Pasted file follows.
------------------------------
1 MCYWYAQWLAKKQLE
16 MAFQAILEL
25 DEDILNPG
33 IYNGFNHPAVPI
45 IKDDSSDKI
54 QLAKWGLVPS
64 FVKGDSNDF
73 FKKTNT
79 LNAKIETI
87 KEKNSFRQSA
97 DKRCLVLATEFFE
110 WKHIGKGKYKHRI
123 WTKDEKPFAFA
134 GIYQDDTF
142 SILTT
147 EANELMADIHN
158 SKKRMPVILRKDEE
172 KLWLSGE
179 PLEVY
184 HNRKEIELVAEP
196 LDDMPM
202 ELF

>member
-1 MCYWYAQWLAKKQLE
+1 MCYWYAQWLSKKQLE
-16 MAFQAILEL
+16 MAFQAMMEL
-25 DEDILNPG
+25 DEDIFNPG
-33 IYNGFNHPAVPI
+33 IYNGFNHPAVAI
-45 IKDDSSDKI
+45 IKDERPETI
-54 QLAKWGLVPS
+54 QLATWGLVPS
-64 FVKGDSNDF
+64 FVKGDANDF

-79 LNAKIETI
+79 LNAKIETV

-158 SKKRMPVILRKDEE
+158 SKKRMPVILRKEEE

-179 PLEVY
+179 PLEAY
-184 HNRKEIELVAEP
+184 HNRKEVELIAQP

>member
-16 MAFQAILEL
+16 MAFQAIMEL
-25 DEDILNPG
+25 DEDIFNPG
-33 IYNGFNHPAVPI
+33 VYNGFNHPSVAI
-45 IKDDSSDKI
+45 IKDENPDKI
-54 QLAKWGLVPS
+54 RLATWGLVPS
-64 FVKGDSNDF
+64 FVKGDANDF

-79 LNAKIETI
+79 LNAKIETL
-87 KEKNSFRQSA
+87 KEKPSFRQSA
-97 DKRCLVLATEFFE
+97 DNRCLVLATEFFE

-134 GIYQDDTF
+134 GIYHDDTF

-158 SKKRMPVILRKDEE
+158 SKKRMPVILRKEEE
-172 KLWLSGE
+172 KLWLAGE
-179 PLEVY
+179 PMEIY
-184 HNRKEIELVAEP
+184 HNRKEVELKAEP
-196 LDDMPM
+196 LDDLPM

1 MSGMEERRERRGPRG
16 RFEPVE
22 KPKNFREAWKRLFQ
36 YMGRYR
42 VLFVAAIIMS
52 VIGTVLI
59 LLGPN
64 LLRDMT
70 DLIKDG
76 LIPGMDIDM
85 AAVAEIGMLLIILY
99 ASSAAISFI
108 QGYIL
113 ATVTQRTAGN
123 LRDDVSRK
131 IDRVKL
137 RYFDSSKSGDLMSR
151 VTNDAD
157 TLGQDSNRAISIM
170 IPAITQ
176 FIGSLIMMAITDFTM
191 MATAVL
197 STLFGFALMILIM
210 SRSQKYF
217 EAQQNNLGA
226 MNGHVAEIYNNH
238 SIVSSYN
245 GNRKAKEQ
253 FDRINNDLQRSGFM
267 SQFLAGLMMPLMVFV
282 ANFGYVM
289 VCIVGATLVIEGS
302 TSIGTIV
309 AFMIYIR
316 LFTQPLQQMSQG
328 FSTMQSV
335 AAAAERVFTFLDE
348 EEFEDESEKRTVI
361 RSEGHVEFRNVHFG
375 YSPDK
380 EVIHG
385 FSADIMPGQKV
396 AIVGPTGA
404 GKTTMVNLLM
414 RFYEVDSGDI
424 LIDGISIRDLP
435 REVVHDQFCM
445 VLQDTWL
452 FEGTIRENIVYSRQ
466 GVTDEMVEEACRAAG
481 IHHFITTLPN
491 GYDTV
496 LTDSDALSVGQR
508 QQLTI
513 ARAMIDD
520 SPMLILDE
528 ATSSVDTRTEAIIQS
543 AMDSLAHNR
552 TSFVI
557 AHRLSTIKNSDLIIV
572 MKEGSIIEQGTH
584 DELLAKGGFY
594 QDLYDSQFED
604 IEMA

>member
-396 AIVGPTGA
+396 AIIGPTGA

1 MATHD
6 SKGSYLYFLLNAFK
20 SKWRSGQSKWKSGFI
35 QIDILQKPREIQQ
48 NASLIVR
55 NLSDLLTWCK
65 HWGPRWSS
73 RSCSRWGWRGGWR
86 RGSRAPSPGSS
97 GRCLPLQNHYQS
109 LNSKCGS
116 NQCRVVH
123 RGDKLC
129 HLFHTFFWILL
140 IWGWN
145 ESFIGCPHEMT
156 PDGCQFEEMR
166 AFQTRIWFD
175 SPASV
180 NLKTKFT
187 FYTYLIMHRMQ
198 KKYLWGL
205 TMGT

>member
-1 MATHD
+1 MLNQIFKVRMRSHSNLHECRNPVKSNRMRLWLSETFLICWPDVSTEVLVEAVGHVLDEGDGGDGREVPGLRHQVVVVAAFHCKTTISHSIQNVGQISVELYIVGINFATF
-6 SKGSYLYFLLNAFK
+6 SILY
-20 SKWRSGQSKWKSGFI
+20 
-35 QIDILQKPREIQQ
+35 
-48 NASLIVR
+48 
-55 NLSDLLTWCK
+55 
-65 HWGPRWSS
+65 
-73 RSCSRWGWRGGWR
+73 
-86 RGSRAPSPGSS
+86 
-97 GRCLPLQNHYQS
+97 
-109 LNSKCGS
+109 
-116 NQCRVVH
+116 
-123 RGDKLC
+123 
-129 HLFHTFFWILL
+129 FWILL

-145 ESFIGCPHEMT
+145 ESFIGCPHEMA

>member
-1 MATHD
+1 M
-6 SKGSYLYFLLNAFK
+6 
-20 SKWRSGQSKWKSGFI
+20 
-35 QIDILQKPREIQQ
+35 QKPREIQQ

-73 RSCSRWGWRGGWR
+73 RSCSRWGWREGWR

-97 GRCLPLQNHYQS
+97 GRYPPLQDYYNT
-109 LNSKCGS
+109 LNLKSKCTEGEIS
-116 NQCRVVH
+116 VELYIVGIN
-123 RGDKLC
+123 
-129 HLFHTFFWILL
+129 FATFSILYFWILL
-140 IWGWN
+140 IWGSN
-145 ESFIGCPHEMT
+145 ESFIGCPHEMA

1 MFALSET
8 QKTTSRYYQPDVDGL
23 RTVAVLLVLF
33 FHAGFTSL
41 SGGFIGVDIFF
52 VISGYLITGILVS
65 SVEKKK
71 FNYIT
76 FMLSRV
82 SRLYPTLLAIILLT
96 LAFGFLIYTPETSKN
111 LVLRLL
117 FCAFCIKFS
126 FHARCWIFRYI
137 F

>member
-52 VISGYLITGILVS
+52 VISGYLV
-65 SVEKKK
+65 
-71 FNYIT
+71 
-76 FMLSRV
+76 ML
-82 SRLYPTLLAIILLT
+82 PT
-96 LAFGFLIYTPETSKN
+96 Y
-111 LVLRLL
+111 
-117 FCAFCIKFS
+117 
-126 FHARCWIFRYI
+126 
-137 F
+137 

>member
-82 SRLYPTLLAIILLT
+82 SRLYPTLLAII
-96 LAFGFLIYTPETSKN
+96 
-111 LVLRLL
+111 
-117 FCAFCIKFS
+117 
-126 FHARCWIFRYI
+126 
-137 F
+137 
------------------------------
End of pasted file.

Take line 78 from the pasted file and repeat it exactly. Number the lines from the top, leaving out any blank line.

16 RFEPVE